Anyway, between motorsports stories, it’s time for us to do the links. Let’s start with Canadian model Alice Panikian.
Can you really consider John Boehner the leader of the GOP in Congress when you consider that he can’t seem to keep anyone in line. (The Hill)
Congress sure has a weird idea of what’s considered essential. The Congressional gym is considered essential and is still open. (Think Progress)
It’s not just America that is having political intrigue with money. It cost the Ontario government $1.1 billion to cancel a gas power plant project in Oakville and Mississauga. How the hell does that happen? (Toronto Sun)
It’s Sunday which means it’s time for some links. I’m hoping to have an F1 recap tomorrow for the Korean Grand Prix which already ran and isn’t getting replayed in Canada until 9:30 PM. They have a block of taped programming from 5:30 PM onwards but why would we show it at a convenient time for our audience? I really think TSN is the Canadian F1 fan’s worst enemy. At least Sportsnet hasn’t screwed over IndyCar fans. I’ll have the GP of Houston recap on Tuesday. Unless I decide to flip-flop posting dates.
Anyway, like I said at the top, it’s time for the links. Let’s start this post with Australian model Elyse Taylor.
The Globe & Mail put together a lengthy, detailed and fascinating report about how BlackBerry went from the top of the smartphone world to dead in the water. (Globe & Mail)
Toronto mayor Rob Ford frequently visited Alexander Lisi. Now, Lisi has been charged with drugs offenses which can’t be good for the mayor. (Toronto Star)
This week, we also found out that the Toronto police had Rob Ford under surveillance using a Cessna airplane. (Toronto Star)
It’s time for the first linkdump of the month of October. The start of October means that it’s time for the start of hockey. The US Government was so excited for a full NHL season that they closed down to watch the first games of the season. Anyway, let’s start this set of the links with American model Alyssa Miller. I think that’s only fitting.
For the first time in nearly 20 years, the American Government has been shut down. This is all because of partisan politics over the meaning of the words “constitutional” and “the will of the American people.” (Politico)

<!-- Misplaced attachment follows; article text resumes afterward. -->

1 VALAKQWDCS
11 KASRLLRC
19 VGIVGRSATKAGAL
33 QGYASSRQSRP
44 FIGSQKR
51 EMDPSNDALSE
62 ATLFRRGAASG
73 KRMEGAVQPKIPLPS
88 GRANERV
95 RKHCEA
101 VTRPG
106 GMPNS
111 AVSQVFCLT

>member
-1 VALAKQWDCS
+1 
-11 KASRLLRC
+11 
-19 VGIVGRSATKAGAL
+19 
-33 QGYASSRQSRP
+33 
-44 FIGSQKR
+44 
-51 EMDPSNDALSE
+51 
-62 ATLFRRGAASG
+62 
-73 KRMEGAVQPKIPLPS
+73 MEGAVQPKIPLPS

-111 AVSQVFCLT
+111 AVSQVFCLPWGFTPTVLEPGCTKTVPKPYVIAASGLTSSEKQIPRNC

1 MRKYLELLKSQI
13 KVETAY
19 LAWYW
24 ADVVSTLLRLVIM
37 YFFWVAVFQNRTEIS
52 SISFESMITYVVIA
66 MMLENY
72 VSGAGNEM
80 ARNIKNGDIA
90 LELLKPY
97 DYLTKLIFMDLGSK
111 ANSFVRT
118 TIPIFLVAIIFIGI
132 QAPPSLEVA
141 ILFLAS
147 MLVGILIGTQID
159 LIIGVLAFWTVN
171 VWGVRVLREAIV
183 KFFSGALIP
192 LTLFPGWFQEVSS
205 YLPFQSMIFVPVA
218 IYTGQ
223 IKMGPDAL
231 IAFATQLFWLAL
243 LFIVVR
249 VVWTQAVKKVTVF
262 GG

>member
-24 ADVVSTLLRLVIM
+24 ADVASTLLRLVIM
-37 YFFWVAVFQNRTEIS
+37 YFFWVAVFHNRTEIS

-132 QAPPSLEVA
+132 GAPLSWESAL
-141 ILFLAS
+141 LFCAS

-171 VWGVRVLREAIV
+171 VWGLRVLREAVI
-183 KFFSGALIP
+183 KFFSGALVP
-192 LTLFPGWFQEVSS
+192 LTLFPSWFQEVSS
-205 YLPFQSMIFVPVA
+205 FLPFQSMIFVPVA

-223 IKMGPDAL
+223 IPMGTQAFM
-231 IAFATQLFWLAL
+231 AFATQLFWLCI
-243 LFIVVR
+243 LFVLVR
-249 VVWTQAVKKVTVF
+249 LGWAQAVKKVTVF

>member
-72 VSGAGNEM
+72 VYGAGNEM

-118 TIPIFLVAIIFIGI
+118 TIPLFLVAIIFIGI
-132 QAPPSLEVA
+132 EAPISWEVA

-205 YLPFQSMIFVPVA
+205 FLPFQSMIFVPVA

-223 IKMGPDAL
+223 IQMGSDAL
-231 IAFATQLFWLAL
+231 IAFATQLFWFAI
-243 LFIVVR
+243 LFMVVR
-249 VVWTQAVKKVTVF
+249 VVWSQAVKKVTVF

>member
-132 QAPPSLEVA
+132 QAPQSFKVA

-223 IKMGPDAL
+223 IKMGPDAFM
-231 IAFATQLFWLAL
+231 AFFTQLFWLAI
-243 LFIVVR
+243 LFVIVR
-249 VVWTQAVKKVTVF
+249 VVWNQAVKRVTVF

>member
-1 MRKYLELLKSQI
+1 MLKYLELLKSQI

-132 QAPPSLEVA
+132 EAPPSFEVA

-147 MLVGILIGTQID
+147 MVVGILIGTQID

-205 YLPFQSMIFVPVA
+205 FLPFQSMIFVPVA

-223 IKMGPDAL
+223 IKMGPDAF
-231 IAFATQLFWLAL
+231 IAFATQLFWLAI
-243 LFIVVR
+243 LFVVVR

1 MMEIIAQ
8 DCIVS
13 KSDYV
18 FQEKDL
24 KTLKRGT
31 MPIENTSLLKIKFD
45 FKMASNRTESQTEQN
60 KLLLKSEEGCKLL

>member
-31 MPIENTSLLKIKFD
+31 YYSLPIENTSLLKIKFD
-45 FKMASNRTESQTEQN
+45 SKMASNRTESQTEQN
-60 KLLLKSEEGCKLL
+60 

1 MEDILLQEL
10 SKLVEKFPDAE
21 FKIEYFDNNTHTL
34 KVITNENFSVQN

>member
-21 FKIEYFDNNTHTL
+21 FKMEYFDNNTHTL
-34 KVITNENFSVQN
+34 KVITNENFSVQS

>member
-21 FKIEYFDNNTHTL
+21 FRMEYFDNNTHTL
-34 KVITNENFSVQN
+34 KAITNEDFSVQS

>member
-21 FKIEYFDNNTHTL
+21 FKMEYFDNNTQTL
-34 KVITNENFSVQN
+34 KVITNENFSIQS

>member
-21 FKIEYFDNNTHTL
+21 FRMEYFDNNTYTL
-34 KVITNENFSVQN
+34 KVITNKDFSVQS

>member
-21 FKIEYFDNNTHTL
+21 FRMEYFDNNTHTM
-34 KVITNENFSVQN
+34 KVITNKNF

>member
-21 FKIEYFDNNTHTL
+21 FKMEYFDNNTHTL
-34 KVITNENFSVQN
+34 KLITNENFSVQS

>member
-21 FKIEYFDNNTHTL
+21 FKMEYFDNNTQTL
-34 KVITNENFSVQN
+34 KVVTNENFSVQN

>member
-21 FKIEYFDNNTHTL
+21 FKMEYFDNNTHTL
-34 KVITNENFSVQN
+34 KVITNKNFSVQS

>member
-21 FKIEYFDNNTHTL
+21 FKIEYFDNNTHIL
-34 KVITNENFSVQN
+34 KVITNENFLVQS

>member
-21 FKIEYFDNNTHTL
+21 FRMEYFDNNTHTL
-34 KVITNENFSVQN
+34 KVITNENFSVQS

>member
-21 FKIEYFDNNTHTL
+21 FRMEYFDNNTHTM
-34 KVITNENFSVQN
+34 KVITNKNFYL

If you’re not in America and wonder what the heck is going on, here’s a quick get up to speed guide. (CNN)
What would a story about the government shutdown look like if it was written like a story about a foreign government? (Slate)
With another Sunday, it’s time for another set of the links. I haven’t started writing this week’s blog posts yet so I don’t know what to tell you to expect apart from the F1 Power Rankings on Thursday. In the meantime, let’s start this post with Sunny Leone.
It takes something massive for US politicians to all agree on something but they all agreed that they didn’t like Vlad Putin’s op-ed in the New York Times. (USA Today)
Remember how gung-ho people were about gun control in the wake of the Sandy Hook Elementary School shooting? The gun lobby have managed to end any chance on gun control happening. (The Atlantic)
Anthony Weiner finished last in the Democratic primary for the New York mayoral election. It wasn’t all for naught. Ex-sexting flame Sydney Leathers made an appearance at his election party. (Politico)
With Labour Day come and gone, I think that means that summer is over. Well, I think summer was over early for me. It was 13°C on Monday. I’m glad that I did my grilling on Saturday and Sunday instead because I would have needed a winter coat for Labour Day.
Anyway, it’s time for the links. Let’s kick this post off with Emmanuelle Chriqui.
The Republicans have cold feet on intervention in Syria. This doesn’t have to do with principles or intelligence but politics… Of course it is. (Mediaite)
A gay rights activist was arrested under Russia’s new anti-gay laws. Cruelly, the man was turned in to police by his own parents. (Pink News)
How has political campaign reporting changed since the advent of Twitter as a source of disseminating news in near real-time. (New York Times)